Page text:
Journalists who have died during the war in Gaza since the beginning of the conflict on October 7.Omar Zaghloul (Anadolu / Getty Images)

The case of Mexico is particularly striking; four reporters were murdered in 2023, less than half of the 11 who were killed the previous year. All of them had been investigating organized crime in the North American country. RSF warns that the decline in violence does not necessarily imply more guarantees for journalists, but that professionals “have been more systematic in calculating the risks to which they are exposed, which implies more self-censorship and the spread of information black holes.”

Journalists were also killed in Africa (Sudan, Mali and Cameroon), the Americas (Mexico, Colombia and Paraguay) and Asia (Afghanistan, Bangladesh, the Philippines). In Europe, two journalists died while covering the war in Ukraine in 2023. One of them was Arman Soldin, a Franco-Bosnian reporter for AFP, the only journalist to lose his life in a country other than his own in 2023.

Hundreds imprisoned

The new year will begin with 521 journalists imprisoned, 9% less than the 569 who were behind bars in 2022. One in four of the reporters in prison are in China (121) ― which is once again the world’s largest prison for journalists, with Uyghur media workers especially targeted. China is followed by Burma (68), Belarus (39) and Vietnam (36). More than half of imprisoned journalists are still pending trial.

In Russia, which has become increasingly repressive against opponents of the Kremlin, 28 reporters are behind bars, including American journalist Evan Gershkovich, a correspondent for The Wall Street Journal. He was arrested in March on charges of espionage and has been held in solitary confinement in a Moscow prison. In October, Russian-American journalist Alsou Karmasheva, who worked for Radio Free Europe/Radio Liberty, was arrested for failing to declare herself a “foreign agent.”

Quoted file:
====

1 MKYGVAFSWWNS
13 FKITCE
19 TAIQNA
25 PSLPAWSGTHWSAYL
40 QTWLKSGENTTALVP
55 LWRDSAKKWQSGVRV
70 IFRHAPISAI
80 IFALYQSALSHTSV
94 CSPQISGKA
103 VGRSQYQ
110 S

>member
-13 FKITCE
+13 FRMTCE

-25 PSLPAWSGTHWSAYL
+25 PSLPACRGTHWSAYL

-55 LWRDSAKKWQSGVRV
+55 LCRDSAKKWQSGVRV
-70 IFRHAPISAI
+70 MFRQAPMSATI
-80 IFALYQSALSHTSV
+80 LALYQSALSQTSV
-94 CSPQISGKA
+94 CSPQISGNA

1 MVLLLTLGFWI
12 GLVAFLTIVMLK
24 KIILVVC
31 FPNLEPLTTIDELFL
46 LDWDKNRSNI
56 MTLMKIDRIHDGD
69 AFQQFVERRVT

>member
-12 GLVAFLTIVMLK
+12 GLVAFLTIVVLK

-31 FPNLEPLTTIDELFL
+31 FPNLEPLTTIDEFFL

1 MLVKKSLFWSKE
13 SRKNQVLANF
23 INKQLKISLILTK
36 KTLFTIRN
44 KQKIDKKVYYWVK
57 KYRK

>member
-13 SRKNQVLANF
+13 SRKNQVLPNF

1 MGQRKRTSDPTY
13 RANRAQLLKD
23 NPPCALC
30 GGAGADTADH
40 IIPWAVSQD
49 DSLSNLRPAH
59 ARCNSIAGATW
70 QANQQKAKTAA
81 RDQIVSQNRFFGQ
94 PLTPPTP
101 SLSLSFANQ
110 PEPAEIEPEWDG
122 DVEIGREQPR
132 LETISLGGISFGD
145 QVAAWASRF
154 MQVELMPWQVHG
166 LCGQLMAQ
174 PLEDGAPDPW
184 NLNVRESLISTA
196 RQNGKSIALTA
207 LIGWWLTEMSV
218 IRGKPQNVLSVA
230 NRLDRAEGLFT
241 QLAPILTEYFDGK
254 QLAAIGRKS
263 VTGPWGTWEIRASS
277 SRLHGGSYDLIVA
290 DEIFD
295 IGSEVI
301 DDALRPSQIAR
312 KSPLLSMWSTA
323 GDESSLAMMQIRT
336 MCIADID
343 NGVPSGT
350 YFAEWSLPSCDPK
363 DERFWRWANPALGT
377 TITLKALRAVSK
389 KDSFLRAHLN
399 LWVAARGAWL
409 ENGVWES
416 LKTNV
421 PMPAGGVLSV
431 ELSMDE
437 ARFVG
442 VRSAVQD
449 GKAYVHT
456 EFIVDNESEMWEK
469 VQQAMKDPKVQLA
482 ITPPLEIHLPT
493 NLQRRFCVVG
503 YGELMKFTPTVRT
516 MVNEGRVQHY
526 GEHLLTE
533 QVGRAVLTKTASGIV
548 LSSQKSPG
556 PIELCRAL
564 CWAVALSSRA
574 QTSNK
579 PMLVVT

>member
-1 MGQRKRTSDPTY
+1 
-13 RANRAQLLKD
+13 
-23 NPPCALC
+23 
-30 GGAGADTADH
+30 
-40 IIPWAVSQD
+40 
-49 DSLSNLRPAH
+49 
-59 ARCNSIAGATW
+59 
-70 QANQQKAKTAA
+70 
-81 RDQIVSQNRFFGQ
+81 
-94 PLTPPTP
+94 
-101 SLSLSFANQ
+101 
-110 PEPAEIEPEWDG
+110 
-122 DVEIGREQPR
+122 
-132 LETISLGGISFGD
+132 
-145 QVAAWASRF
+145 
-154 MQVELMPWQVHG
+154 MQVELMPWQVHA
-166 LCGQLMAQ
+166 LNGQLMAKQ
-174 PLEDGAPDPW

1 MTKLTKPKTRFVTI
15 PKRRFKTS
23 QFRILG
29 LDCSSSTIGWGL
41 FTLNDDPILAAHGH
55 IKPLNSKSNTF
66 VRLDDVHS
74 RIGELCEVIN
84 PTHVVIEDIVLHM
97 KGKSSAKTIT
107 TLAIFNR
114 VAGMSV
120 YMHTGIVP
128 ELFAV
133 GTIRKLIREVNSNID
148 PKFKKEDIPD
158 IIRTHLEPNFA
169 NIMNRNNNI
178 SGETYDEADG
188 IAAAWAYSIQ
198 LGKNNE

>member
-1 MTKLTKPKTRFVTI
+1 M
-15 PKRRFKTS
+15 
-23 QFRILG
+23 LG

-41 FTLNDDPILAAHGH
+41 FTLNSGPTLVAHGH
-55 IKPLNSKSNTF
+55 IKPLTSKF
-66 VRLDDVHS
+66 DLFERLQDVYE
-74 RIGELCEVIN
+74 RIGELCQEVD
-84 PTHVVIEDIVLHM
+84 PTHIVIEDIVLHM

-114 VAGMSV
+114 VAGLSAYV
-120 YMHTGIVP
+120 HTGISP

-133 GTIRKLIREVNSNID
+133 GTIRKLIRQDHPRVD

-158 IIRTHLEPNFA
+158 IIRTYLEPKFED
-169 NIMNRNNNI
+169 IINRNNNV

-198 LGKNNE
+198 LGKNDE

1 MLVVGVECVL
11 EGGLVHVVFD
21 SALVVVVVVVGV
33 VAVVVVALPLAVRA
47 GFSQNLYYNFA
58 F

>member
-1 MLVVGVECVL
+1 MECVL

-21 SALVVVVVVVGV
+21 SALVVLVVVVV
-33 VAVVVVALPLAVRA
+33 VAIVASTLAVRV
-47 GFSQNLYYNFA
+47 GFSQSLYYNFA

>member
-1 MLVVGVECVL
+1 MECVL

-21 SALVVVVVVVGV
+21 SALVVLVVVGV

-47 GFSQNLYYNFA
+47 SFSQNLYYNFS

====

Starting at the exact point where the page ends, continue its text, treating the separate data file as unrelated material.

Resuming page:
Of the global number of incarcerated people, 67 are women. In Iran, Belarus and Burundi, six of the eight heaviest sentences were handed down to female journalists. RSF also highlights the situation in Iran, where five of the 31 women journalists remain imprisoned for their coverage of the “Women, Life, Freedom” movement, which was followed Mahsa Amini’s death in September 2022, when she was in police custody. The Iranian regime has also detained activist Narges Mohammadi, who was awarded the Nobel Peace Prize in 2023.

The RSF warned that 54 journalists are being held hostage — half of whom were kidnapped by the Islamic State — and 84 reporters are missing, seven more than last year.

Friends and family mourn the bodies of Palestinian journalists Muhammad Sobh and Saeed Al-Taweel, who were killed during their work by Israeli airstrikes, on October 10, 2023, in Gaza City.
Friends and family mourn the bodies of Palestinian journalists Muhammad Sobh and Saeed Al-Taweel, who were killed during their work by Israeli airstrikes, on October 10, 2023, in Gaza City.Getty Images (Getty Images)